When the talented sculptor Boris Blai founded the Long Beach Island Foundation for the Arts and Sciences in 1948, he was looking to build an ecosystem that would nurture creativity and inspire residents and visitors alike. 70 years later, LBIF is much more than just a hub for thousands of art classes, exhibitions, and workshops—it’s a devoted community.
This is never more evident than in the new Executive Director the organization has chosen to lead them into the next 70—Daniella Kerner was a volunteer with the foundation for 25 years before being asked to take the helm. An artist in her own right, her career has strong parallels to that of their founder—she recently retired after teaching for 40 years at the Tyler School of Art at Temple University, where Blai was the founding dean.
“Art is what has always led the way at the foundation,” says Kerner, who is also co-chair of the LBIF Arts Committee. “But the science arm is Blai’s academic legacy – he was a teacher, and he really valued education.”
The blending of the two disciplines is one of the many things that has made LBIF so unique to the region, Kerner explains. This summer, the foundation will convene representatives from 13 of the top landscape architecture and design firms in the nation to showcase projects dealing with coastal sustainability. “(The show) will hopefully drive public awareness on efforts to preserve the coastline,” Kerner says. “This is crucial for the Jersey Shore, and the foundation wants to be actively involved in projects that will allow us to be more ecologically sustainable.”
Ensuring diversity in their programming is also a top priority heading into the foundation’s next chapter. “One of my goals is to offer a variety of studio experiences – as many as possible –because there are so many different mediums today,” Kerner explains. “Having content that appeals to all ages and interests is critical to remaining relevant and cutting edge.”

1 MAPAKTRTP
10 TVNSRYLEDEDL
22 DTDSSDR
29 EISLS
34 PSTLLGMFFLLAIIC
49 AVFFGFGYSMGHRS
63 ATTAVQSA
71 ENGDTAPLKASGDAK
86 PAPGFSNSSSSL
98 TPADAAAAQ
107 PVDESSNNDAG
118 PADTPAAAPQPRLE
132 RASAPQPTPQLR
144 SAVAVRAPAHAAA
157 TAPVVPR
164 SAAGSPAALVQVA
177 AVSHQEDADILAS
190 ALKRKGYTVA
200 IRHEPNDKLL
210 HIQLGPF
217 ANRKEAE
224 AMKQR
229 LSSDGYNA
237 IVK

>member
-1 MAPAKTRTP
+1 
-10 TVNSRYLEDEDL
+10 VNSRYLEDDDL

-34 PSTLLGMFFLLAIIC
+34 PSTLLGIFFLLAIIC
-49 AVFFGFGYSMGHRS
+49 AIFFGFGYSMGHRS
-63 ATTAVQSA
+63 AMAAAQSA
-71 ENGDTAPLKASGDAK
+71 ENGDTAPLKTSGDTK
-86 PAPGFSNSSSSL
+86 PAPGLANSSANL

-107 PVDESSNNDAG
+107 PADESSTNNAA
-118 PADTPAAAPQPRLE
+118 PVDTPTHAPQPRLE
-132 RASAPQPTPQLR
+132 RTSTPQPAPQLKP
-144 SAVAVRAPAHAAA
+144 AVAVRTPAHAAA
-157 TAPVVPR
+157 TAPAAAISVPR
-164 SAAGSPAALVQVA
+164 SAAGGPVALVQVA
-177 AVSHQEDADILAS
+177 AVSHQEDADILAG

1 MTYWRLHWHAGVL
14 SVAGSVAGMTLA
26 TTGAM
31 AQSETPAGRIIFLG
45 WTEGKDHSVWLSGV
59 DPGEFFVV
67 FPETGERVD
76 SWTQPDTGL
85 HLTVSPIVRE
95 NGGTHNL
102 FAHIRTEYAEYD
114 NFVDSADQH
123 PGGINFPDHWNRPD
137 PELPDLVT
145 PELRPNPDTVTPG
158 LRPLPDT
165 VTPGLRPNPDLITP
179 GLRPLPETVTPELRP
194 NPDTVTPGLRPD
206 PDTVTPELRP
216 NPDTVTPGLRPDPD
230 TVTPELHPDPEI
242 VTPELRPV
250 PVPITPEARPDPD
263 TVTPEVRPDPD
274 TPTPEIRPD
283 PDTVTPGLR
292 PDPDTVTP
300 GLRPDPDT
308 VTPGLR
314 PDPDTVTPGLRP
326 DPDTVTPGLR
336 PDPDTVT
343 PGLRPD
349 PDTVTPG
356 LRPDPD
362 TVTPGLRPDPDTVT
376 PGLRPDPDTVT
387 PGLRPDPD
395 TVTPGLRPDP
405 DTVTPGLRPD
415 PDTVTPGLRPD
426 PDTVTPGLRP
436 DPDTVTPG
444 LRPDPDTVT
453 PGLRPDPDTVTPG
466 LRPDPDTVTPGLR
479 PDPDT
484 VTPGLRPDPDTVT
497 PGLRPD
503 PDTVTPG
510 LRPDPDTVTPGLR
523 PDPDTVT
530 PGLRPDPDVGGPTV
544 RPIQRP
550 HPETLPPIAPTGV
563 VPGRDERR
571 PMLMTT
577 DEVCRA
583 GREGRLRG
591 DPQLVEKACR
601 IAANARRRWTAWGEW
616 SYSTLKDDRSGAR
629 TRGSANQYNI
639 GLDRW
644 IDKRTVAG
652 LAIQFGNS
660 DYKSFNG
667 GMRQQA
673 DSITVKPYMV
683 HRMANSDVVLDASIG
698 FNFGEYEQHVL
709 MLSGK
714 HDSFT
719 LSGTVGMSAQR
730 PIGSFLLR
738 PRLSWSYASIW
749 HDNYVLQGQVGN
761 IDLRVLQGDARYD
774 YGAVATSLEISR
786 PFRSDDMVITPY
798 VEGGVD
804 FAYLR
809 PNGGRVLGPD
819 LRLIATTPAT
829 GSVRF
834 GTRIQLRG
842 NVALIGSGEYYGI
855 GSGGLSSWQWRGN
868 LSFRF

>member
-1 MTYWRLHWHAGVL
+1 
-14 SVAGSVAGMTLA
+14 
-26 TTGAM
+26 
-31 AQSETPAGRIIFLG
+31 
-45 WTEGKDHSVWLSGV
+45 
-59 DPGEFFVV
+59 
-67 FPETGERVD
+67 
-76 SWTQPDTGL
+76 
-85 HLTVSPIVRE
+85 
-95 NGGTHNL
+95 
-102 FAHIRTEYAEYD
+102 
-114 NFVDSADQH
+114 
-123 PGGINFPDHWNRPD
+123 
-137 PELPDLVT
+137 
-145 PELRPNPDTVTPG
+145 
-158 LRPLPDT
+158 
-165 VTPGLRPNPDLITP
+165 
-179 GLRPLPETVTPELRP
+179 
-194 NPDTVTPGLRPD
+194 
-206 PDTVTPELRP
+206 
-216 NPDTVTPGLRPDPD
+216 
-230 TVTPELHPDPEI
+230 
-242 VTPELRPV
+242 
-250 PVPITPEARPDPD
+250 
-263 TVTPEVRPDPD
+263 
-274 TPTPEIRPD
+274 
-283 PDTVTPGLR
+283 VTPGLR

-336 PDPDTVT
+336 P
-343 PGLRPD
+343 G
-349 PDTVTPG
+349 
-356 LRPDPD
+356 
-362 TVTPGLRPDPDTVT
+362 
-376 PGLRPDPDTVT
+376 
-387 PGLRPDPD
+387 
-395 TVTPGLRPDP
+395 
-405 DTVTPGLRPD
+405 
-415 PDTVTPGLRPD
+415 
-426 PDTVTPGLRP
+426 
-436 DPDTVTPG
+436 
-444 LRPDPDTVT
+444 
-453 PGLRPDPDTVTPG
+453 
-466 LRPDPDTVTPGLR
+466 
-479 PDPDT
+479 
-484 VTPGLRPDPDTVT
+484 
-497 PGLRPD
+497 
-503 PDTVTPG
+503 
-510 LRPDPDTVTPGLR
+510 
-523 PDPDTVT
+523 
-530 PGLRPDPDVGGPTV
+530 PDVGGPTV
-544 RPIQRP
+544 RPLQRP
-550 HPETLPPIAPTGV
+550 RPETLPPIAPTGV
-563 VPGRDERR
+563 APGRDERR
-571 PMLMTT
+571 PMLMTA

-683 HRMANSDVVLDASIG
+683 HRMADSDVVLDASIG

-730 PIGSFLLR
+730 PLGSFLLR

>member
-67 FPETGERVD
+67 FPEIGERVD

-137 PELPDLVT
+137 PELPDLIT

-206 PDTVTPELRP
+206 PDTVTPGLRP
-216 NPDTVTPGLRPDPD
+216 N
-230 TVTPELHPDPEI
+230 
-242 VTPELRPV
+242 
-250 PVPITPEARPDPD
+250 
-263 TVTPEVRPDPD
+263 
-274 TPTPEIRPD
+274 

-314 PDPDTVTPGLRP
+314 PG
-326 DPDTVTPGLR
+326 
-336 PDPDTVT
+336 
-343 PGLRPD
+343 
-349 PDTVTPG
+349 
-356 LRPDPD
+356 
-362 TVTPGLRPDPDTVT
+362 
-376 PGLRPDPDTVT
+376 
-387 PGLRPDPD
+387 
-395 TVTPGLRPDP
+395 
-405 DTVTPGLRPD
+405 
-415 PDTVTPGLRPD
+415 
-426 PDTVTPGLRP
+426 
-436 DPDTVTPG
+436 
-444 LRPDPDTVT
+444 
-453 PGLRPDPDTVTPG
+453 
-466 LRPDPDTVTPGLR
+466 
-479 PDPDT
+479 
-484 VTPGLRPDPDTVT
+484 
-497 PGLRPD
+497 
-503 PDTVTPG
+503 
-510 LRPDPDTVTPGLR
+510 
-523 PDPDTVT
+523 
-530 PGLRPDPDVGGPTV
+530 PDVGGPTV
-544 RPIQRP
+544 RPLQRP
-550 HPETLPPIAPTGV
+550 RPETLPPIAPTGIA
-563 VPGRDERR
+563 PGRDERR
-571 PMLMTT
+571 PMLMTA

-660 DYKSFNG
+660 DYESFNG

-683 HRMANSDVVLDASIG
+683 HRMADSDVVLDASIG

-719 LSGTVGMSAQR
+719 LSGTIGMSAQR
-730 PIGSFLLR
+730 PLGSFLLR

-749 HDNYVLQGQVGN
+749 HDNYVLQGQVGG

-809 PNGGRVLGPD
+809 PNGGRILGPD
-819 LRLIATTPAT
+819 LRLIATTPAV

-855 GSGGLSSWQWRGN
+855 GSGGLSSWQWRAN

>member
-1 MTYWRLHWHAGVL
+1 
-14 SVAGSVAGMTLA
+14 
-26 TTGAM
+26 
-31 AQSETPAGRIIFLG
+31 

That is especially true given that for many visitors, their experience with the foundation is multi-generational. “I met a couple the other day who put their kids through (the LBIF) summer camp, and now those children are grown, and their grandchildren are attending classes,” Kerner says. “The foundation really brings families together, and we often don’t even know the extent of the impact we’re having on generations of lives.”
Of course, the reality of being an arts-focused nonprofit also provides its own set of challenges for the upcoming years. “It really requires a team effort to not only grow, but even just to sustain (as an organization financially),” Kerner says. “But we don’t just need dollars and cents, we also need participants – we need volunteers, we want to draw upon the talent pool that we have here in the community.”
Thankfully, the foundation’s reputation is also garnering acclaim and attention across the country. Their latest national competition, “Works on Paper,” attracted 71 artists from 48 states, and is juried by Kim Conaty, Curator of Drawings and Prints at The Whitney Museum of American Art in New York City.
“We’re proud to showcase regional, and national, and international artists all in one place,” Kerner says. “We’re attracting artists and curators who are really interested in what we’re putting on.”
That their outreach is so widespread is news to some, but as the foundation reaches an inflection point in its history, Kerner is not surprised: “Long Beach Island really wouldn’t be the same without the foundation.”